• A combined spinal and epidural anaesthetic was performed. This created excellent analgesia for the 4 hour hydrodistension. A cystoscopy excluded other pathological processes. The bladder capacity was measured. The bladder was then distended for 5 minutes at a pressure of 70cmH2O. On emptying the mucosa was inspected for glomerulations and Hunner’s ulcers. The ulcers if present were then diathermied with a bugbee.
  • The modified 3 way IDC was created by securing a latex condom over then end as per figure 2 using a 1.0 silk suture. The silk was tied just proximal to the catheter’s filled 20ml balloon. This position was imperative to ensure the distended condom did not dilate the bladder neck or urethra.
  • The input channel of the IDC was then connected to a 1L bag of normal saline within a pressure bag. The output channel acts as a safety valve should the pressure rise above 70cmH2O.
  • Bladder distension was performed in recovery for 4 hours. After catheter removal bladder capacity, flow rate and post void residual volume were measured to ensure adequate bladder emptying. All cases were performed as day surgery unless for social reasons the patient was admitted overnight.
  • Questionnaire: A retrospective review of 14 patients on the prolonged bladder distension program was taken. The review looked at the reasons for requiring prolonged hydrodistension and the outcomes following the procedure..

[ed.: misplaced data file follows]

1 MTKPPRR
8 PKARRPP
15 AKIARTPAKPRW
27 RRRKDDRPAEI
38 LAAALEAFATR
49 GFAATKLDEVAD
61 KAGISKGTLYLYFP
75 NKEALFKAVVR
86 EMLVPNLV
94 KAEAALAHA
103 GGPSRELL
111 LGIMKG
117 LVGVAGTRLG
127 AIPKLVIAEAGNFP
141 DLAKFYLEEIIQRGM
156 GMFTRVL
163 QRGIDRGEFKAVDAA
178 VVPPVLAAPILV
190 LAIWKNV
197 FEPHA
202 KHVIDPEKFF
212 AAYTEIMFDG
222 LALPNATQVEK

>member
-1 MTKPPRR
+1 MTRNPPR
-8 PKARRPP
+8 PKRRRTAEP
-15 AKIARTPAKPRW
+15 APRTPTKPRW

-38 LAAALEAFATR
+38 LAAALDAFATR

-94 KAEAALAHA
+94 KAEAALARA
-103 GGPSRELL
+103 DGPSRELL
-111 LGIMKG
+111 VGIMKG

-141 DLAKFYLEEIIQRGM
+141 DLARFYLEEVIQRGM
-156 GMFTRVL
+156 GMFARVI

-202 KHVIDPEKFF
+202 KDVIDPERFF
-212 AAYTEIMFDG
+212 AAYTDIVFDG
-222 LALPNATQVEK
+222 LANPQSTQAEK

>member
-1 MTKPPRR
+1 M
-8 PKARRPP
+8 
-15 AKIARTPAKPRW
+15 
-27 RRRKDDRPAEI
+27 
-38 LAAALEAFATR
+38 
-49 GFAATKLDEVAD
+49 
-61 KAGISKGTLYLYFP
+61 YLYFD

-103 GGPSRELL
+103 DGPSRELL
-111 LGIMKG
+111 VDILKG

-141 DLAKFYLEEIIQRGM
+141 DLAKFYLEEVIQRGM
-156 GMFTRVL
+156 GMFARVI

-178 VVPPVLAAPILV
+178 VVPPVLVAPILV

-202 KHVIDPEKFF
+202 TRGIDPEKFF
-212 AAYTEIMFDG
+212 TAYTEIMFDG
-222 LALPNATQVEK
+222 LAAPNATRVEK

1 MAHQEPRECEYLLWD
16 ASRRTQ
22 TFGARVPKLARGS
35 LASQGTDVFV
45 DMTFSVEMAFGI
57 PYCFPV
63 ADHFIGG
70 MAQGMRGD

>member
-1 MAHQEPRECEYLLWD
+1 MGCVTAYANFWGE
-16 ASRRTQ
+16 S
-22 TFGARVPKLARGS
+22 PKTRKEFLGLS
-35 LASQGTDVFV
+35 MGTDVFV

• All of the patients questioned had refractory IC symptoms despite behavioral, oral and intravesical theatre. All patients were telephoned and the questionnaire conducted. 5 patients were unable to be contacted.

Figure 1: Diagram of hydrodistension apparatus

Condom over end of 3 way IDC

3 way IDC balloon

(20ml water)

Silk suture

Figure 2: Photo of condom on indwelling catheter held in place with silk tie

  • References
  • Antonsen HK, Lose G, Hojensgard JC, The Helmstein bladder distension treatment for tumours and severe bleeding, Internaltional urology and nephrology 18(4) 421 – 427,1986
  • 2. Clemens JQ, et al, Validation of a modified National Institutes of Health chronic prostatitis symptom index to assess genitourinary pain in both men and women, Urologic Pelvic Pain Collaborative Research Network, Int J Urol. 2009 Dec;16(12):947-52.
  • 3. Aihara K et al, Hydrodistension under local anesthesia for patients with suspected painful bladder syndrome/interstitial cystitis: safety, diagnostic potential and therapeutic efficacy, Urology. 2008 Jan;71(1):62-6.
  • 4. Wein AJ, et al, Campbell-Walsh Urology, Saunders Elsevier, 2007.
  • 5. Hunner, A Rare Type of Bladder Ulcer in Women, Bost. Med J of Surg, 1915, 17;660-664
  • Quentin Clemens J, et al, Interstitial cystitis and painful bladder syndrome, Chapter 4, Urologic Diseases in America, kidney.niddk.nih.gov/statistics/uda
  • Conclusions
  • Prolonged controlled pressure bladder distension is a well tolerated procedure with excellent improvement in patient symptoms from IC. It has been used reliably in 8 patients on a regular basis who have been refractory to all other forms of treatment. For some patients this has avoided a cystectomy.
  • It is a safe, reproducible and inexpensive procedure which has proved useful in the long-term management of this patient group

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Acknowledgements

Nil to declare.